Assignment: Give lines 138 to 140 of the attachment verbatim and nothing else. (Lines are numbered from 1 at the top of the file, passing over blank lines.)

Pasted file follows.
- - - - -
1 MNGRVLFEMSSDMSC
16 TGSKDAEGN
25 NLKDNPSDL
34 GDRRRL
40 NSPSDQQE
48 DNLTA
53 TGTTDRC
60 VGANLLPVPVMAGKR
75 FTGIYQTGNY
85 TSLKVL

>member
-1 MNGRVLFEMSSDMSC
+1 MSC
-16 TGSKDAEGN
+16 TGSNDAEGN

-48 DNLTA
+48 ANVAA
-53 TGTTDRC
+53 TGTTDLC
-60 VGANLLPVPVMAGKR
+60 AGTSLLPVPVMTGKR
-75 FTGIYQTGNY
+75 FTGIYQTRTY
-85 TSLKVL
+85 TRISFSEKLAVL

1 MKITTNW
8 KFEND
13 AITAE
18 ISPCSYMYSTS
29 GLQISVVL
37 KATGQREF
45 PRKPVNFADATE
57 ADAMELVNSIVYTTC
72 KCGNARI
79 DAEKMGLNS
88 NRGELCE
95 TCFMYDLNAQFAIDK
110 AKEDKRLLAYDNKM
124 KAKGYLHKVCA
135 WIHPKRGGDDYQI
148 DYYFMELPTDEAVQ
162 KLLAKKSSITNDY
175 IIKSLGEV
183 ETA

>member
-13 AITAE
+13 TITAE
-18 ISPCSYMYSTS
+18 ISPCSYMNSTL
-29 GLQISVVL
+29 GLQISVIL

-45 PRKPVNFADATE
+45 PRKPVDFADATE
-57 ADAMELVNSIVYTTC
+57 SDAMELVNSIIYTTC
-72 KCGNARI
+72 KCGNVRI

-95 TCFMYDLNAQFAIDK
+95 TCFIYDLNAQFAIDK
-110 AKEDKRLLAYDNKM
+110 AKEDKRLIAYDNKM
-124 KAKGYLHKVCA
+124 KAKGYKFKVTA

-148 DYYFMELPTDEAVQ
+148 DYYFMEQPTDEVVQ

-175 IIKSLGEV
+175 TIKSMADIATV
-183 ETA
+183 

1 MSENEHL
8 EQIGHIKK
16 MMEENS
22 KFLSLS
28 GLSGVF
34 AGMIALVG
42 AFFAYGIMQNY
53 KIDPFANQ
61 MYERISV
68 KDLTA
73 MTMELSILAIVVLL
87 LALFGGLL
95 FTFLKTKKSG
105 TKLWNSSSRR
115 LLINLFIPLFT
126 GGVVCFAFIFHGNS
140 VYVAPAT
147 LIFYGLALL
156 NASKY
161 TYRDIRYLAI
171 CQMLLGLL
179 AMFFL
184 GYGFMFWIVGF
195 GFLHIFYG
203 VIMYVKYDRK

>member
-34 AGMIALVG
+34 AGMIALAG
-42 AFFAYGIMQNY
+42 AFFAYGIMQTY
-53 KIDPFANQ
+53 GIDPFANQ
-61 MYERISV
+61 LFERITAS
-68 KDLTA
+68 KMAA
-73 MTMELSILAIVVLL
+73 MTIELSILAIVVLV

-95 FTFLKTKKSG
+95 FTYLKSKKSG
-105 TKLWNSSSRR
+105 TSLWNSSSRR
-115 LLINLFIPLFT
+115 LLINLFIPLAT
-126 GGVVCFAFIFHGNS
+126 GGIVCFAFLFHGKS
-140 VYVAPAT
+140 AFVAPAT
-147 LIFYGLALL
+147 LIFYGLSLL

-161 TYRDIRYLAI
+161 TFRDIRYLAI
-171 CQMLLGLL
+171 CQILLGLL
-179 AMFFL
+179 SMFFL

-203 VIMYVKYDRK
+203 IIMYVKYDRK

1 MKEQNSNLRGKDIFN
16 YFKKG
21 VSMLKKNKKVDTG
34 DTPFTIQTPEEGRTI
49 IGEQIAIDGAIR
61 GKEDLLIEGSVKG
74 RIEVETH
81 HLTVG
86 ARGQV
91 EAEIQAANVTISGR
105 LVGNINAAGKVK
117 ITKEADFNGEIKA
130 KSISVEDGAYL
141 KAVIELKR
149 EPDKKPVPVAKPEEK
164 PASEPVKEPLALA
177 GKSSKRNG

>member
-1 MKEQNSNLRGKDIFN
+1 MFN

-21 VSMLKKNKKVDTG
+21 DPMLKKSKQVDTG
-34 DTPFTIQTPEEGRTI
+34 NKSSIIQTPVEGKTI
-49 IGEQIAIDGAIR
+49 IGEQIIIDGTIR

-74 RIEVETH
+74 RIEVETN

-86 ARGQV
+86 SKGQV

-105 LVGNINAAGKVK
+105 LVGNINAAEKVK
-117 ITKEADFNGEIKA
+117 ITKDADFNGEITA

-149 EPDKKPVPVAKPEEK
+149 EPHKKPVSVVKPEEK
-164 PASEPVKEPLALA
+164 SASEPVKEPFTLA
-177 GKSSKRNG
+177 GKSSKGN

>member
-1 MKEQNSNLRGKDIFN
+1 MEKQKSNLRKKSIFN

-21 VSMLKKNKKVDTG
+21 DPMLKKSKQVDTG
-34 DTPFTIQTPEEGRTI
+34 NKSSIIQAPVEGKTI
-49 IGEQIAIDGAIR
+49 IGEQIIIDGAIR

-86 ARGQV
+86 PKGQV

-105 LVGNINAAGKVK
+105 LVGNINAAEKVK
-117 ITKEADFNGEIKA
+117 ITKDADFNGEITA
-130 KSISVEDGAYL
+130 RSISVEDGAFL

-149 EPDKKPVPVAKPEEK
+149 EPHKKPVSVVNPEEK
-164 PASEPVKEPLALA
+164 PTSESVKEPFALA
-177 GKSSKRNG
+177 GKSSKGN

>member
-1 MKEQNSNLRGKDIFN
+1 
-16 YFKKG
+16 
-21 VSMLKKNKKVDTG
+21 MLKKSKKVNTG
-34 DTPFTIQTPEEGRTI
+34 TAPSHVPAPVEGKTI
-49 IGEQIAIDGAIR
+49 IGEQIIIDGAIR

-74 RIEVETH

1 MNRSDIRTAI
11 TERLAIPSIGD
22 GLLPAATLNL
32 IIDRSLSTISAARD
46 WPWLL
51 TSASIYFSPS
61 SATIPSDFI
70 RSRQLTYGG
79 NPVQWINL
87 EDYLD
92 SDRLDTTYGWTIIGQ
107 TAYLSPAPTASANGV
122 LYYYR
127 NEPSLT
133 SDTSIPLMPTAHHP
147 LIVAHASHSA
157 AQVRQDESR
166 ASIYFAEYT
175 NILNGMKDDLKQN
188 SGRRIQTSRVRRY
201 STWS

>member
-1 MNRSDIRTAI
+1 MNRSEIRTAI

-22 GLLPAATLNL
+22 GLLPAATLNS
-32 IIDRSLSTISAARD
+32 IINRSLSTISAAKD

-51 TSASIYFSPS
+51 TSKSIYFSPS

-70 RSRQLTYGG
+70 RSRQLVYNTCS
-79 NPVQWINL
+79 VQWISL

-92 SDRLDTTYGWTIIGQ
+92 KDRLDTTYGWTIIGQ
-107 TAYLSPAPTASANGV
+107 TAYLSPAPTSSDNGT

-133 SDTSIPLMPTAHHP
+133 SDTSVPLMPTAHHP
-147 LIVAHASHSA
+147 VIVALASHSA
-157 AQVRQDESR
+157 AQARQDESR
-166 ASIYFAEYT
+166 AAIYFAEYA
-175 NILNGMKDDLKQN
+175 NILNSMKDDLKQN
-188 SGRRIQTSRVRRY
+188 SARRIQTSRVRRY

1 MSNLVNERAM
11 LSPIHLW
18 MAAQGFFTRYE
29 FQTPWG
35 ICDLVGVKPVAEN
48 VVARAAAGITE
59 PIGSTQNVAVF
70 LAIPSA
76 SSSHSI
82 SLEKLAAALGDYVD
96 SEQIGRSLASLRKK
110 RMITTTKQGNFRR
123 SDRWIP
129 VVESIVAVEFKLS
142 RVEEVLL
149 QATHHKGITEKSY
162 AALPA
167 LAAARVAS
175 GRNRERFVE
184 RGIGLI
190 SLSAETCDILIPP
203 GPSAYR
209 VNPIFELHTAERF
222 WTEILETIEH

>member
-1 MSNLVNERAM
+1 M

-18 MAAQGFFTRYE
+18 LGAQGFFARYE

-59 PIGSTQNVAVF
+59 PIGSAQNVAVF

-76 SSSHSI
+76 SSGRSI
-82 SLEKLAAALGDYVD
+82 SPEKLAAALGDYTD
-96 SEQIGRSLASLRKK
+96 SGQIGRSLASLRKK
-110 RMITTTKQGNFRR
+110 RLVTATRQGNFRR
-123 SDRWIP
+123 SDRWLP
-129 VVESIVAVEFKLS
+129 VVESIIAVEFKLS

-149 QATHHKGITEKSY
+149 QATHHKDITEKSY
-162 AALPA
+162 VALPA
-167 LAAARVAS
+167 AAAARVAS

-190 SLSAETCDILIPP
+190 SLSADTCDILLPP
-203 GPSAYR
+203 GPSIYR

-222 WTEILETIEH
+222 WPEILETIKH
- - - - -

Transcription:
105 LVGNINAAGKVK
117 ITKEADFNGEIKA
130 KSISVEDGAYL